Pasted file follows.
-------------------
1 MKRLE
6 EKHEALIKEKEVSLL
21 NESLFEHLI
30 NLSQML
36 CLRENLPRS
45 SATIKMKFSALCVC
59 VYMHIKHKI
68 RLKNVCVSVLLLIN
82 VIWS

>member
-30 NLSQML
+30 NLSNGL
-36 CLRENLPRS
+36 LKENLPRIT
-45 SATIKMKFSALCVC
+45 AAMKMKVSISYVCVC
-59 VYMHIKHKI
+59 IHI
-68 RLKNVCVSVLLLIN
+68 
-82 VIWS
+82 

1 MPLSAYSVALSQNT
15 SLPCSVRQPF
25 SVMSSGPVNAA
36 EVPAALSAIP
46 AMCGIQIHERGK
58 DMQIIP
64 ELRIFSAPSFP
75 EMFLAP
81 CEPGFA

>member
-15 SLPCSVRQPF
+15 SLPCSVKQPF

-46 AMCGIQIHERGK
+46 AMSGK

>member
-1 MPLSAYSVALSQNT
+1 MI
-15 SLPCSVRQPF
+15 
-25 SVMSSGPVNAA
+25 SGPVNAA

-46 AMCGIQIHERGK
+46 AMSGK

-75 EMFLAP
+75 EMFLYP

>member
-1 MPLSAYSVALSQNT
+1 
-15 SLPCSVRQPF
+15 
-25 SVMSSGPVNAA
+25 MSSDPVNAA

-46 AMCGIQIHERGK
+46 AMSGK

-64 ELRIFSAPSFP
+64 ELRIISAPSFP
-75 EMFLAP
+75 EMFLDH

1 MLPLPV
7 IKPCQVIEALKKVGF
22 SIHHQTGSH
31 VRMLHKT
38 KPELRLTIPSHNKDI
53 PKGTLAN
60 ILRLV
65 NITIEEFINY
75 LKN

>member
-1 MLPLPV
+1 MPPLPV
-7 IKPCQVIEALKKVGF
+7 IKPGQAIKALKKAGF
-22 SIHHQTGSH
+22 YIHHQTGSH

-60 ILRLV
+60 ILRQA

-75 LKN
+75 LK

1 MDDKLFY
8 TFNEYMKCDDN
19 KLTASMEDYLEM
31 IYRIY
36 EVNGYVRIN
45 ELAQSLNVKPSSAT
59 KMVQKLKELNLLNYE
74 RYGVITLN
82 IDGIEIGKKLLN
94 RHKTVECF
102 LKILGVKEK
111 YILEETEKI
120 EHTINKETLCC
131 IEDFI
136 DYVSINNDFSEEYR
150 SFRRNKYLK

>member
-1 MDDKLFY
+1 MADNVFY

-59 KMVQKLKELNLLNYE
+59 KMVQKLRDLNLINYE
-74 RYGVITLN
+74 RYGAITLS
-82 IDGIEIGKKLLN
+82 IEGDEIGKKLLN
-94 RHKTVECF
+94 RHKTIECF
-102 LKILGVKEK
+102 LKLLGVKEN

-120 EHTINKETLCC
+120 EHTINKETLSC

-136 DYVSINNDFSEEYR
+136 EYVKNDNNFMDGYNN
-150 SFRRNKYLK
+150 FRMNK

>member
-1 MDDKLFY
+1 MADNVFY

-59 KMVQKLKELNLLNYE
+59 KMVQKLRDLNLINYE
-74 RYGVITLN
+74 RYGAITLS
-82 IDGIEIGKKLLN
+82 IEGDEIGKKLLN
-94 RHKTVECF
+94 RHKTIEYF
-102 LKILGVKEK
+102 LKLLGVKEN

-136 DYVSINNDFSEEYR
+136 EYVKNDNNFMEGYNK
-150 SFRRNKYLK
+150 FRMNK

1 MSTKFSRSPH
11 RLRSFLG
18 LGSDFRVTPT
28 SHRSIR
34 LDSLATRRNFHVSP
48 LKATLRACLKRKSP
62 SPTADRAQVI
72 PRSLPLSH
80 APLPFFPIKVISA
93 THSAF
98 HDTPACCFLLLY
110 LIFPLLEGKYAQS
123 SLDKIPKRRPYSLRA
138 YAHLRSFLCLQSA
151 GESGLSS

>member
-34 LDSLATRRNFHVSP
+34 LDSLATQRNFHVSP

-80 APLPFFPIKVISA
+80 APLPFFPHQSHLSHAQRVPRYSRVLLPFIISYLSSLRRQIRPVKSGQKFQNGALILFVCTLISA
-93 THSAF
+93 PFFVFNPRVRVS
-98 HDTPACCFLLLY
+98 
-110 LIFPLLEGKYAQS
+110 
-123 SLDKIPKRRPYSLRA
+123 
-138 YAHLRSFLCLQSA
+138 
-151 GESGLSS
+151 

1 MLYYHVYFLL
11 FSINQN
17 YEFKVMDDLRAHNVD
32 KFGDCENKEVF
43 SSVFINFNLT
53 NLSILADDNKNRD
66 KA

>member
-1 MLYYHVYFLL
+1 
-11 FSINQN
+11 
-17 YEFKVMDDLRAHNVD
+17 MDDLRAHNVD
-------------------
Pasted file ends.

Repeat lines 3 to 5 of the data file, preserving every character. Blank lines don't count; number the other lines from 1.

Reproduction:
21 NESLFEHLI
30 NLSQML
36 CLRENLPRS